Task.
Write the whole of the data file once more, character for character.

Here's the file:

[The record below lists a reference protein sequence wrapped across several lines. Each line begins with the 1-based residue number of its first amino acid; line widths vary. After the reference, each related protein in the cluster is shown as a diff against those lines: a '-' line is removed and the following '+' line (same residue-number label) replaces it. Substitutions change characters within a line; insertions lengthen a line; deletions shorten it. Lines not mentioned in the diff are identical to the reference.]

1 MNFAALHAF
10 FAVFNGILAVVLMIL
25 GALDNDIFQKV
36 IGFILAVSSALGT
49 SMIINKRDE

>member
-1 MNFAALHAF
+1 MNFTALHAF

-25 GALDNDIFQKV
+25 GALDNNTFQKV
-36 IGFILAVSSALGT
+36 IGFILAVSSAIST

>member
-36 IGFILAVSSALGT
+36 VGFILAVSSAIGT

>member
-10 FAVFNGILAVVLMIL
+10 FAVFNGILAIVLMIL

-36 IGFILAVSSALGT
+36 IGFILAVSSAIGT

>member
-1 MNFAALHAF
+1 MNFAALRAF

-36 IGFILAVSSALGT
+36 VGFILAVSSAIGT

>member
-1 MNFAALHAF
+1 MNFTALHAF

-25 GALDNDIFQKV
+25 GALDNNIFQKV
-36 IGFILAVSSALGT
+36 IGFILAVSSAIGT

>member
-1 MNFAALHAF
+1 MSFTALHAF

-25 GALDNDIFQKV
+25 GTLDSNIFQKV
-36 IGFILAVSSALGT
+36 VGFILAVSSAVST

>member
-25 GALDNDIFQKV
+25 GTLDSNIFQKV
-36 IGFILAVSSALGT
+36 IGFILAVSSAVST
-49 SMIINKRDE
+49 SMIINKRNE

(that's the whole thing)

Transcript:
[The record below lists a reference protein sequence wrapped across several lines. Each line begins with the 1-based residue number of its first amino acid; line widths vary. After the reference, each related protein in the cluster is shown as a diff against those lines: a '-' line is removed and the following '+' line (same residue-number label) replaces it. Substitutions change characters within a line; insertions lengthen a line; deletions shorten it. Lines not mentioned in the diff are identical to the reference.]

1 MNFAALHAF
10 FAVFNGILAVVLMIL
25 GALDNDIFQKV
36 IGFILAVSSALGT
49 SMIINKRDE

>member
-1 MNFAALHAF
+1 MNFTALHAF

-25 GALDNDIFQKV
+25 GALDNNTFQKV
-36 IGFILAVSSALGT
+36 IGFILAVSSAIST

>member
-36 IGFILAVSSALGT
+36 VGFILAVSSAIGT

>member
-10 FAVFNGILAVVLMIL
+10 FAVFNGILAIVLMIL

-36 IGFILAVSSALGT
+36 IGFILAVSSAIGT

>member
-1 MNFAALHAF
+1 MNFAALRAF

-36 IGFILAVSSALGT
+36 VGFILAVSSAIGT

>member
-1 MNFAALHAF
+1 MNFTALHAF

-25 GALDNDIFQKV
+25 GALDNNIFQKV
-36 IGFILAVSSALGT
+36 IGFILAVSSAIGT

>member
-1 MNFAALHAF
+1 MSFTALHAF

-25 GALDNDIFQKV
+25 GTLDSNIFQKV
-36 IGFILAVSSALGT
+36 VGFILAVSSAVST

>member
-25 GALDNDIFQKV
+25 GTLDSNIFQKV
-36 IGFILAVSSALGT
+36 IGFILAVSSAVST
-49 SMIINKRDE
+49 SMIINKRNE